Part 1 Advanced power plant materials and designs: Gas turbine technology; Gas-fired combined-cycle technology; Integrated gasification combined cycle (IGCC) technology; Improving thermal cycle efficiency in advanced power plants. Part 2 Gas separation membranes, emissions handling, and instrumentation and control: Hydrogen (H2) gas separation; Carbon dioxide (CO2) gas separation; Flue gas cleaning for SOx, NOx and mercury emissions control; Flue gas dedusting systems for ash and particulate emissions control; Sensors for combustion monitoring; Monitoring and process control technology. Part 3 Improving the fuel flexibility, environmental impact and generation performance of advanced power plants: Low-rank coal utilisation; Biomass utilisation; Underground coal gasification (UCG); CO2 storage; Syngas and H2 production from fossil-fuel feedstocks.
Fossil-fuel power plants account for the majority of worldwide power generation. Increasing global energy demands, coupled with issues of ageing and inefficient power plants, have led to new power plant construction programmes. As cheaper fossil fuel resources are exhausted and emissions criteria are tightened, utilities are turning to power plants designed with performance in mind to satisfy requirements for improved capacity, efficiency, and environmental characteristics.
Advanced power plant materials, design and technology provides a comprehensive reference on the state of the art of gas-fired and coal-fired power plants, their major components and performance improvement options. Part one critically reviews advanced power plant designs which target both higher efficiency and flexible operation, including reviews of combined cycle technology and materials performance issues.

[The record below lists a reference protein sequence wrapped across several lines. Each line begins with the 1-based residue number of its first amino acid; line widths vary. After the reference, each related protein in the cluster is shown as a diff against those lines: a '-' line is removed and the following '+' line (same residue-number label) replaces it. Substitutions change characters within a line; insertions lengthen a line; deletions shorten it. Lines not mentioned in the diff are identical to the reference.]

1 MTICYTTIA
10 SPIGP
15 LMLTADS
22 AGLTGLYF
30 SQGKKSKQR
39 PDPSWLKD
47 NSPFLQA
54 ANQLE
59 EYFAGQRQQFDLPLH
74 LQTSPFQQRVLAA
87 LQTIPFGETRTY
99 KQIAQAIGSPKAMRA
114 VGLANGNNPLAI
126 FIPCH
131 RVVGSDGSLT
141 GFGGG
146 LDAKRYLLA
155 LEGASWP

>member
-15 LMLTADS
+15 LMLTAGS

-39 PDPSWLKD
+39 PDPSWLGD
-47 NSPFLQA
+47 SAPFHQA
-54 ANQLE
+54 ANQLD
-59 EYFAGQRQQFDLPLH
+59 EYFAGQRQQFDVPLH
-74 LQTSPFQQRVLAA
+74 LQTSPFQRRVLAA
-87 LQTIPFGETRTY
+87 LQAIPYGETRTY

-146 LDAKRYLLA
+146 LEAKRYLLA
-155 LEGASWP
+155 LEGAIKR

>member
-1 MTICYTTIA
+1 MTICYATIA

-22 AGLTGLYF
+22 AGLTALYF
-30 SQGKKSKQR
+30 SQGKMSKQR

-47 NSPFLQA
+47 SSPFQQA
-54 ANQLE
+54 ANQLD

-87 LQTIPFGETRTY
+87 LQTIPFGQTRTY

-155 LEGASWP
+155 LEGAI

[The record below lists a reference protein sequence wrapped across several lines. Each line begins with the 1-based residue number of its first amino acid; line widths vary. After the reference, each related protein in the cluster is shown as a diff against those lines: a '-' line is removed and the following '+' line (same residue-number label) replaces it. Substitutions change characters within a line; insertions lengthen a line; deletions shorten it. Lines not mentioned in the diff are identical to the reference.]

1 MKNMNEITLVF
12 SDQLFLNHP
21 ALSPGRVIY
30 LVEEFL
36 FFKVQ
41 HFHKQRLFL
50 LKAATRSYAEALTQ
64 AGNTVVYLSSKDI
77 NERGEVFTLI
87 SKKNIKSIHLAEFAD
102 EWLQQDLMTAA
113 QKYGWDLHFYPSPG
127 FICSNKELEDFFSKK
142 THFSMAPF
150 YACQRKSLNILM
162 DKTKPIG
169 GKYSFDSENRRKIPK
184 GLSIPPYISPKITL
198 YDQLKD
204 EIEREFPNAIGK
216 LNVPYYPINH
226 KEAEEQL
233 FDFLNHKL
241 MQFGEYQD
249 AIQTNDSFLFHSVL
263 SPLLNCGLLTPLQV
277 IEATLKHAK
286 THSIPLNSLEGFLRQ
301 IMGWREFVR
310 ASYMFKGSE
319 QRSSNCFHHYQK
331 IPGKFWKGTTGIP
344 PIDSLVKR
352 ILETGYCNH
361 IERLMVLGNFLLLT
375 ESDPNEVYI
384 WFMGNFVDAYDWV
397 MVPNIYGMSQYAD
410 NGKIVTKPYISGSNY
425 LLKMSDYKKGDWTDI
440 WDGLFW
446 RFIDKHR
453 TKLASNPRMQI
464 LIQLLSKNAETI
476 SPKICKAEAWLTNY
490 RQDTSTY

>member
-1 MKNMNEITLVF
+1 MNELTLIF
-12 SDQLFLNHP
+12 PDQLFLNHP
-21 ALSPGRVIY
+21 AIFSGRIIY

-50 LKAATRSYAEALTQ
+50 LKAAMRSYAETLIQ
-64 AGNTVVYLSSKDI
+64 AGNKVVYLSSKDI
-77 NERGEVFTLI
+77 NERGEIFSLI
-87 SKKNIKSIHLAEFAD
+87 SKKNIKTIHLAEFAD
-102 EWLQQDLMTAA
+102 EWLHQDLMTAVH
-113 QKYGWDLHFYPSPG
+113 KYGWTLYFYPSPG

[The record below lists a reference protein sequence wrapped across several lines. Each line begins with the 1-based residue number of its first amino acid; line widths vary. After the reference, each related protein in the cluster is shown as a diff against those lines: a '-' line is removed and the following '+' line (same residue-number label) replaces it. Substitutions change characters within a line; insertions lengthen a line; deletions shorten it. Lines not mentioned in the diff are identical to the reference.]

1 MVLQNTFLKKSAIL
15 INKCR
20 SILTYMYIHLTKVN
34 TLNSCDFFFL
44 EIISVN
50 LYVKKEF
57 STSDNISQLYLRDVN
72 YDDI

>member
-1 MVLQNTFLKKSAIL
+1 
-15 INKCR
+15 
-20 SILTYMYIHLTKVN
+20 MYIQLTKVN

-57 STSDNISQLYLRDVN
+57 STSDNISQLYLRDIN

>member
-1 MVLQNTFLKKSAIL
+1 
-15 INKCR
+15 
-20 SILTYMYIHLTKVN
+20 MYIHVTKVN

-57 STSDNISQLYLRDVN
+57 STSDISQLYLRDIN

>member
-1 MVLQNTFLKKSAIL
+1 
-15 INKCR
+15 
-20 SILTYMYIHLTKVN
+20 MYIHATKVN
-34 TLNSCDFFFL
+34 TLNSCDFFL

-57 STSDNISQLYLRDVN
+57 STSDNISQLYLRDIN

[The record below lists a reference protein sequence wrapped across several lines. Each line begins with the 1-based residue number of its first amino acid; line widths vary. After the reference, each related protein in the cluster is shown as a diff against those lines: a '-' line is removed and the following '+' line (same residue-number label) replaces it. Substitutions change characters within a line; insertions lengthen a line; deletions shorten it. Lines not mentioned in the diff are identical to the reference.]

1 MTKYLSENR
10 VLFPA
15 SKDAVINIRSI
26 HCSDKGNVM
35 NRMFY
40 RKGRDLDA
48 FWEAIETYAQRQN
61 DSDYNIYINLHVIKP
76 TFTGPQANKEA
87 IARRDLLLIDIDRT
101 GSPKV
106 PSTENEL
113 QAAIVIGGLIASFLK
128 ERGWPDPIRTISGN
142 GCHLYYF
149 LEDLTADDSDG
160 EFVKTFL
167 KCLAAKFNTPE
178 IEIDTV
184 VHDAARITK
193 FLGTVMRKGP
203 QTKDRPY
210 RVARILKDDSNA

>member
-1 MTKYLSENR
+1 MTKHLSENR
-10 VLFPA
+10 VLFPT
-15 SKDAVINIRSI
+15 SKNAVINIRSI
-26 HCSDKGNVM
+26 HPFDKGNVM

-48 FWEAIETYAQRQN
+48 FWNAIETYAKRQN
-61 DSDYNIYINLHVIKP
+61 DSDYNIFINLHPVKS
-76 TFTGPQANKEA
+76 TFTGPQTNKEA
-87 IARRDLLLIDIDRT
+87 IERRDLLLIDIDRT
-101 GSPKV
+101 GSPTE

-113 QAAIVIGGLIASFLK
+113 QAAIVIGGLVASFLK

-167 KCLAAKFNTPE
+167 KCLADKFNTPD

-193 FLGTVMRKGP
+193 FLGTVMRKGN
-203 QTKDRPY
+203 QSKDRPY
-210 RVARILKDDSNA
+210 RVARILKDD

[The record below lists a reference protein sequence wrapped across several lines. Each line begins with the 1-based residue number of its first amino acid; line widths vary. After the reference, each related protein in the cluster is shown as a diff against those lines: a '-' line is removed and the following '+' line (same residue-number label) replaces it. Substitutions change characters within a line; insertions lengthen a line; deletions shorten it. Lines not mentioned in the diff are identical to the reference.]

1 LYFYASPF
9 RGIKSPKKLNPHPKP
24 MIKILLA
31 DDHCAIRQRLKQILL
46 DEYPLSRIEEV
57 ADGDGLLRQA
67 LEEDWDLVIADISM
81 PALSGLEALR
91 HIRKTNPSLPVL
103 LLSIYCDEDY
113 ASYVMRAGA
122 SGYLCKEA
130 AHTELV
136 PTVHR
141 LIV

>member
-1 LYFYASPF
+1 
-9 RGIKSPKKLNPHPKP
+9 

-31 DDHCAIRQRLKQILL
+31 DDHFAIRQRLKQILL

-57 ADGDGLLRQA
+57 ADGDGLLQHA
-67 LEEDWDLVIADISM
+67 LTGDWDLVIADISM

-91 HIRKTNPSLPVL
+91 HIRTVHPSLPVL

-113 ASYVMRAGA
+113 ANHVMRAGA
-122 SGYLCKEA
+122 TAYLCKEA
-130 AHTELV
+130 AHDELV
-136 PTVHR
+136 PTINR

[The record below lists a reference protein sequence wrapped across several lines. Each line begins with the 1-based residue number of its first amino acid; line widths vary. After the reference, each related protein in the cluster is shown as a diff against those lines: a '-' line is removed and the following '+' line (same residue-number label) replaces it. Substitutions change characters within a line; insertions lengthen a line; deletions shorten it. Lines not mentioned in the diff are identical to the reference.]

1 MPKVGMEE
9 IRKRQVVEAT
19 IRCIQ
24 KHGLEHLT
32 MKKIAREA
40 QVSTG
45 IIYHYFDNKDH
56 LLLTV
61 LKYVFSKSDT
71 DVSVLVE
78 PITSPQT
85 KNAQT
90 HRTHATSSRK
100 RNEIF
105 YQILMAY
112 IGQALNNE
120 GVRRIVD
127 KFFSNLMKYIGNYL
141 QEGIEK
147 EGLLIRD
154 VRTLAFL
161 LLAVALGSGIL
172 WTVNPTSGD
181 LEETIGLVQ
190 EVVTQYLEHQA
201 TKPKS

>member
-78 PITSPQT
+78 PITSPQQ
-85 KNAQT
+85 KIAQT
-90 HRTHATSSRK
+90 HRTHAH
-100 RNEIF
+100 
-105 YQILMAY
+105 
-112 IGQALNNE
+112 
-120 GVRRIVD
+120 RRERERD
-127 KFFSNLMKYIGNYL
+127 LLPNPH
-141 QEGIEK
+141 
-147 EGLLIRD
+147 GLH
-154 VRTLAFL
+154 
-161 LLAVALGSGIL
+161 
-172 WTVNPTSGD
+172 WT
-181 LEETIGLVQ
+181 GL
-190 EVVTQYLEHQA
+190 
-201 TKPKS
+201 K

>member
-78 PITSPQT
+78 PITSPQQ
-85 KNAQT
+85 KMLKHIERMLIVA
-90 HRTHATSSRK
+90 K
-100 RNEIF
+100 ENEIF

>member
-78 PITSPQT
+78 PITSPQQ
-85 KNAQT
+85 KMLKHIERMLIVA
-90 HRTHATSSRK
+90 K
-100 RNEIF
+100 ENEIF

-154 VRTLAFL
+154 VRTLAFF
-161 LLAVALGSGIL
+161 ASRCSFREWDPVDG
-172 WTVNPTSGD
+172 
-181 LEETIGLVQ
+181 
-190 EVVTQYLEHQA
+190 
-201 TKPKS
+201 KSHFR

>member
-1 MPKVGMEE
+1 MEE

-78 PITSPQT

Part two reviews major plant components for improved operation, including advanced membrane technology for both hydrogen (H2) and carbon dioxide (CO2) separation, as well as flue gas handling technologies for improved emissions control of sulphur oxides (SOx), nitrogen oxides (NOx), mercury, ash and particulates. The section concludes with coverage of high-temperature sensors, and monitoring and control technology that are essential to power plant operation and performance optimisation.
Part three begins with coverage of low-rank coal upgrading and biomass resource utilisation for improved power plant fuel flexibility. Routes to improve the environmental impact are also reviewed, with chapters detailing the integration of underground coal gasification and the application of carbon dioxide (CO2) capture and storage. Finally, improved generation performance is reviewed with coverage of syngas and hydrogen (H2) production from fossil-fuel feedstocks.
With its distinguished international team of contributors, Advanced power plant materials, design and technology is a standard reference for all power plant engineers and operators, as well as to academics and researchers in this field.
- Provides a comprehensive reference on the state-of-the-art gas-fired and coal-fired power plants, their major components and performance improvement options
- Examines major plant components for improved operation as well as flue gas handling technologies for improved emissions control
- Routes to improve environmental impact are discussed with chapters detailing the integration of underground coal gasification
Power plant engineers and operators, as well as to academics and researchers in this field
- No. of pages:
- © Woodhead Publishing 2010
- 24th May 2010
- Woodhead Publishing
- eBook ISBN:
- Hardcover ISBN:
...should fill a long-vacant gap in this most interesting of technological opportunities in chemical engineering., Review of chapter 13, Ian Burdon, Technical Director (Energy), Parsons Brinckerhoff.
…an indispensible reference for those who will be involved in the development of advanced power plants. It covers all of the bases including operational issues and environmental control., Professor Jim Skea, Research Director, UK Energy Research Centre, UK
Dermot Roddy is the Science City Professor of Energy and Director of the Sir Joseph Swan Institute at Newcastle University, UK. He was previously responsible for the development of a renewable energy and alternative fuel programme for Renew Tees Valley Ltd, UK, and he is noted for his research in optimisation and control.